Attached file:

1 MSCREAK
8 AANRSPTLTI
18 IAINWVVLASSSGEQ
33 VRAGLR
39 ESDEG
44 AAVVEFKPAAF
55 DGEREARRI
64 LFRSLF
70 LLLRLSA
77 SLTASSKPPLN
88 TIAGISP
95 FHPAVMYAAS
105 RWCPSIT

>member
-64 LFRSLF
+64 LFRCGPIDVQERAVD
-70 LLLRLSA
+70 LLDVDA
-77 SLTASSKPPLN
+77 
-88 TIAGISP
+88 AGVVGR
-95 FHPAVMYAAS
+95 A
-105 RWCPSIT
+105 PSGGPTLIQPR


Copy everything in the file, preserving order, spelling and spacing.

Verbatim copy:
1 MSCREAK
8 AANRSPTLTI
18 IAINWVVLASSSGEQ
33 VRAGLR
39 ESDEG
44 AAVVEFKPAAF
55 DGEREARRI
64 LFRSLF
70 LLLRLSA
77 SLTASSKPPLN
88 TIAGISP
95 FHPAVMYAAS
105 RWCPSIT

>member
-64 LFRSLF
+64 LFRCGPIDVQERAVD
-70 LLLRLSA
+70 LLDVDA
-77 SLTASSKPPLN
+77 
-88 TIAGISP
+88 AGVVGR
-95 FHPAVMYAAS
+95 A
-105 RWCPSIT
+105 PSGGPTLIQPR